In the summer of 1997, Charles Moore set sail from Honolulu with the sole intention of returning home after competing in a trans-Pacific race. To get to California, he and his crew took a shortcut through the seldom-traversed North Pacific Subtropical Gyre, a vast oceanic desert where winds are slack and sailing ships languish. There, Moore realized his catamaran was surrounded by a plastic soup. He had stumbled upon the largest garbage dump on the planet-a spiral nebula where plastic outweighed zooplankton, the ocean's food base, by a factor of six to one. In Plastic Ocean, Moore recounts his ominous findings and unveils the secret life and hidden properties of plastics. From milk jugs to polymer molecules small enough to penetrate human skin or be unknowingly inhaled, plastic is now suspected of contributing to a host of ailments including infertility, autism, thyroid dysfunction, and some cancers. A call to action as urgent as Rachel Carson's seminal Silent Spring, Moore's sobering revelations will be embraced by activists, concerned parents, and seafaring enthusiasts concerned about the deadly impact and implications of this manmade blight.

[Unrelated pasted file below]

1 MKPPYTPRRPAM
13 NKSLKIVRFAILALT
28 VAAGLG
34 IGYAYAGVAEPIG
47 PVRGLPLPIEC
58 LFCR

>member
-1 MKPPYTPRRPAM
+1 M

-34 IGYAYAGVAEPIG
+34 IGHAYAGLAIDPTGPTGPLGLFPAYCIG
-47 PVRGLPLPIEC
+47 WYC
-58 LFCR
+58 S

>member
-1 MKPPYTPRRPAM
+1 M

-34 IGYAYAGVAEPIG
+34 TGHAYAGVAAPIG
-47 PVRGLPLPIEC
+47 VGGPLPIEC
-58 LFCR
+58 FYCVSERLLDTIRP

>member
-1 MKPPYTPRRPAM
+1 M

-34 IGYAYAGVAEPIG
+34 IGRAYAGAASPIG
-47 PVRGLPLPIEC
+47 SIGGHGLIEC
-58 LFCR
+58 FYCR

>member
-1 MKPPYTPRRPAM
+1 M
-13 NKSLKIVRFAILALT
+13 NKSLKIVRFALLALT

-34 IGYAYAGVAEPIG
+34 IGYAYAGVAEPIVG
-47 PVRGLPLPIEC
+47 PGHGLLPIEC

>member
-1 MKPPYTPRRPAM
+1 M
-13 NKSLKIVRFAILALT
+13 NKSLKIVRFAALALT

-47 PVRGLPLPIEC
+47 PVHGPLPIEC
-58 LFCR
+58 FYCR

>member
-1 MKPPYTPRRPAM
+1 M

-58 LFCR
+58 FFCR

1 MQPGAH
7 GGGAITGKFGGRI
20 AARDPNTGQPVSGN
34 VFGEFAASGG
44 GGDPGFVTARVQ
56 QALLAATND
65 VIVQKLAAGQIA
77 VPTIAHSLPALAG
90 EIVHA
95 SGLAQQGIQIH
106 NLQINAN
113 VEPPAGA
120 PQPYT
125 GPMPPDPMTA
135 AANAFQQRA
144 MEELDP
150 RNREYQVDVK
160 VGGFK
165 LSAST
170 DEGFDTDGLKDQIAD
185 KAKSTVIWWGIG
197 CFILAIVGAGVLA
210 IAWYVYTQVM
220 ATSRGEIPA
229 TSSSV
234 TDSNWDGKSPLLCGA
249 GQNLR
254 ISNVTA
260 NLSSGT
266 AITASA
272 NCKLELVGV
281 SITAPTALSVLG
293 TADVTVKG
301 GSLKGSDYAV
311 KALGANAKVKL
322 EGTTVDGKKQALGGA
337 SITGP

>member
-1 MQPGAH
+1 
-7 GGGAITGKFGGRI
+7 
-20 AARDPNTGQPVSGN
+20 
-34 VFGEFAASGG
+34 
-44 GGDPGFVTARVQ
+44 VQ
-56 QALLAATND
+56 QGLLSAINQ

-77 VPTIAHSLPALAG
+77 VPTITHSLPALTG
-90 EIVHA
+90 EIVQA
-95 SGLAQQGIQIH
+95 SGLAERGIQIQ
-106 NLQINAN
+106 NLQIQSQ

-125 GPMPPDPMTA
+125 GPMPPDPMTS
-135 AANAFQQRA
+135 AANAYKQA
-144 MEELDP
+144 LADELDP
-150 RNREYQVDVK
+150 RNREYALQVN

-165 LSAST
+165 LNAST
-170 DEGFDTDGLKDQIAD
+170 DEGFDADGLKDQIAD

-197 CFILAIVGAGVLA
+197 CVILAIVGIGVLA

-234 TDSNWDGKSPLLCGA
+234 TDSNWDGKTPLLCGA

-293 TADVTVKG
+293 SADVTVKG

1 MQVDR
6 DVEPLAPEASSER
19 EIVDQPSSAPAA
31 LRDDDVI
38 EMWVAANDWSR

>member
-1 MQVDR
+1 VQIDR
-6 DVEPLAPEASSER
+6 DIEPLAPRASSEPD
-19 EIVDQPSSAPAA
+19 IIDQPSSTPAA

About the Author
Capt. Charles Moore has logged over 100,000 miles on research voyages, and his work has been featured on NPR, National Geographic, and in the "Wall Street Journal." Cassandra Phillips has worked as a newspaper reporter and won grant funding from the USDA Small Business and Innovation and Research program to research plastic's effects on orchids.
Mel Foster has narrated over 150 audiobooks and has won several awards. Twice an Audie finalist for "1864: Lincoln at the Gates of History" by Charles Bracelen Flood and "Finding God in Unexpected Places" by Philip Yancey, he won for the latter title.
"A hero . . . Moore is the first person to have pursued serious scientific research by sampling the garbage patch." ---The New York Times